—By Ernest Moss
INCE war restricts newspaper space, this series of articles on the making of music must be brought to an end.
For the sake of those readers who may still he able to dip into the sciences which lie behind the beauty of music, and which, being understood, make it shine more gloriously, I will briefly indicate the paths they should follow.
First I am convinced that no man can perceive the wonderful organic unity which lies behind the rules-ofthumb of harmony and counterpoint (rules which have been formulated, bear in mind, after their instinctive use by Musicians) unless he has first mastered the acoustic laws " which help to explain them.
I HAVE tried to keep the science of
sound, as it bears on music, as much in the foreground as possible. But I have the feeling that many readers must have thought these discussions remote from at elementary understanding of music, and not worth the concentration of thought they involved.
To such readers (if by any chance they are still glancing this way) I will say this: that he who approaches the intricacies of harmony and counterpoint, notation and form, instrumental technique and systems of tuning, with the mentality of an artist, will never be able to make anything of them except as a maze of rules and regulations which the budding composer is generally set to learn by heart.
But he who approaches them with the mentality of a scientist in acoustics will see these dead rules spring to life, and also see these separate subjects as all part of an organic unity. Moreover, he will be able to work out for himself the explanation of many things which the writers of musical text books never mention, and are probably quite ignorant of.
T HERE is one great principle to bear I in mind. That is that music is not, as Shakespeare put it, the " concord of
away to the irate parents when the vicar turns out to be an impostor. Parents rush to Scotland, and Margaret MacGM and Duncan Sim see to it that their respectable, medieval boardinghouse is truly respected.
The tale is an old one; the tunes are new, and Billy Mayerl and his girls certainly make them swing. sweet sounds," except in the most general sense. The music of Shakespeare's time is full of the most artfully contrived dissonances.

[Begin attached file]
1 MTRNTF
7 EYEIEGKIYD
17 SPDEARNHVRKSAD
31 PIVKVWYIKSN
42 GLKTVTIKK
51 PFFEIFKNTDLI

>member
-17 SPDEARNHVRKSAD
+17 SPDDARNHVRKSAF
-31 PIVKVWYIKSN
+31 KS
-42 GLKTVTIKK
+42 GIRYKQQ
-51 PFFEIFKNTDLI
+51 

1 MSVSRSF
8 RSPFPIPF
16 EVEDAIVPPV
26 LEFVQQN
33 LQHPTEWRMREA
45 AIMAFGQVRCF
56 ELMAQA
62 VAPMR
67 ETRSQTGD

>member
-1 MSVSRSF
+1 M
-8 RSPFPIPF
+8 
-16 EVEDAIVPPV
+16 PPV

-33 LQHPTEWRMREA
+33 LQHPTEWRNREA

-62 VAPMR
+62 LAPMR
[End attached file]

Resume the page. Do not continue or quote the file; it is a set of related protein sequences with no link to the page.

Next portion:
If the aim of musie were to produce the most perfect consonances the most perfect music would consist of an octave (most perfect concord) indefinitely prolonged. An obvious absurdity.
No. The niost delightful pleasure is that which follows a conscious escape from incipient agony. If there is no danger of war, who can sufficiently relish the blessedness of peace! It is in the contriving of evil in order to escape it that music attains sublimity. Sanctity conies through suffering, and God permits evil, in. order -to work out the eternal designs. Music, in another sphere, imitates the divine scheme.
THE general scheme of " classical " music is to start with concord, to ruffle with discord, and to bring sweet relief (in musical terminology, " resolu
tion with more concord, and so on indefinitely until the final repose in consonance. No better scheme I . ever been devised, and no man was so skilled at bringing discordant suspense just to breaking point, but not beyond, as Mozart.
If this principle is remembered and applied to the science of sound as it relates to music, music and its theoretical background, however intricate in detail and bristling with formulae, will assume an outline of majestic simplicity; just as all the corollarie to a Euclidean theorem are unified by the theorem itself, and as all the theorems are unified by the axioms on which they are based. Such an approach to music will involve hard thinking. But it will be worth it.